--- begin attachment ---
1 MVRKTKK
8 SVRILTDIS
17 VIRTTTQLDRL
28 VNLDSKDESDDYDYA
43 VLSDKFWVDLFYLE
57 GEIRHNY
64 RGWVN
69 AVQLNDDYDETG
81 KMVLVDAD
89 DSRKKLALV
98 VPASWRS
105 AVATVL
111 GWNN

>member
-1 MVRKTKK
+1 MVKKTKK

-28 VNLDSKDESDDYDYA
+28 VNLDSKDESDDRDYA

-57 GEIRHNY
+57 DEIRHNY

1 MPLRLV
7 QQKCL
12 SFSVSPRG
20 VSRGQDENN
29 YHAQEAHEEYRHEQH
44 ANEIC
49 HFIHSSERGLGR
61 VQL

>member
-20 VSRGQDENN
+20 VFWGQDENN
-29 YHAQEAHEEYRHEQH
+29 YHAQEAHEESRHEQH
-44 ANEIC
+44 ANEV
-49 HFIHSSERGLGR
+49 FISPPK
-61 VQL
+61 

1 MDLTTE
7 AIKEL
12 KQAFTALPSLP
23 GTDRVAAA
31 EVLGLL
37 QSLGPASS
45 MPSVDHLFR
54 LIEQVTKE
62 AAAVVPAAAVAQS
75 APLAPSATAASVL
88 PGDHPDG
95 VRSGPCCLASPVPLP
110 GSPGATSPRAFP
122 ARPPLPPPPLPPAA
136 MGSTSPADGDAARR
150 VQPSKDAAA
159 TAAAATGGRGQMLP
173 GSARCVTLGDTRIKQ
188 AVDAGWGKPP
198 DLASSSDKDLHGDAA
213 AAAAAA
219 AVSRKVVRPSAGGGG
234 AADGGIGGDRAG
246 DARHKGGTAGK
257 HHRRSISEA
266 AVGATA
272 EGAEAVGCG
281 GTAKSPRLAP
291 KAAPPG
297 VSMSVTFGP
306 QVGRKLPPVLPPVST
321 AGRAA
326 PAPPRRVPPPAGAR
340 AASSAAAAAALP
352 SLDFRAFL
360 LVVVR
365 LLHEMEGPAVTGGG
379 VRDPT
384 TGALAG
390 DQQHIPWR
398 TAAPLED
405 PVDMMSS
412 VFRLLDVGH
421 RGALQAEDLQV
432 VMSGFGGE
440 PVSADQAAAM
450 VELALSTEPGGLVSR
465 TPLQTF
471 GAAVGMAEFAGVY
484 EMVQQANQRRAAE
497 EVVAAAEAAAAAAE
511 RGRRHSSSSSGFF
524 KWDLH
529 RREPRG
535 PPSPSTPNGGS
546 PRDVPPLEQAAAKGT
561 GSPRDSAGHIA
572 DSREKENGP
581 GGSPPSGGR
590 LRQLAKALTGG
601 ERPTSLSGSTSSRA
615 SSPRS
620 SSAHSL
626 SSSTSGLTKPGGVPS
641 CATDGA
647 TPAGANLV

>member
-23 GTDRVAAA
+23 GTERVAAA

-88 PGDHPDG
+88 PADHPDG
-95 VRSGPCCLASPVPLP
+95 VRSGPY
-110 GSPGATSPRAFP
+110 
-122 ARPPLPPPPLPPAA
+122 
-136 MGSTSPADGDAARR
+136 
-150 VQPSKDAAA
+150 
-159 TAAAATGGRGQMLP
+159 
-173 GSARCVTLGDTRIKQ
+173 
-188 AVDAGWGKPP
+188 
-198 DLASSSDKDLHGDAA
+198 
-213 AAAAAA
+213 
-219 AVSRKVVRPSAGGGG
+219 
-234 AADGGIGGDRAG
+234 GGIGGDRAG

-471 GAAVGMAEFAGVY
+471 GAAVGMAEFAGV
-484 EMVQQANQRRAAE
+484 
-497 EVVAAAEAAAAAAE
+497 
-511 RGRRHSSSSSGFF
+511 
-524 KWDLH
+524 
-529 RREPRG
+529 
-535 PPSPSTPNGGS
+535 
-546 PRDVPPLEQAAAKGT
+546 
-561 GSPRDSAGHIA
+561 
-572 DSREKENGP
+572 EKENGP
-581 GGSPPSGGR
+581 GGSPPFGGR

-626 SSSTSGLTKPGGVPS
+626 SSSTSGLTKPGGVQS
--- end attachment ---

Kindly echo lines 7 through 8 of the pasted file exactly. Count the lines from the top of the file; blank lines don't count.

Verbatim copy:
64 RGWVN
69 AVQLNDDYDETG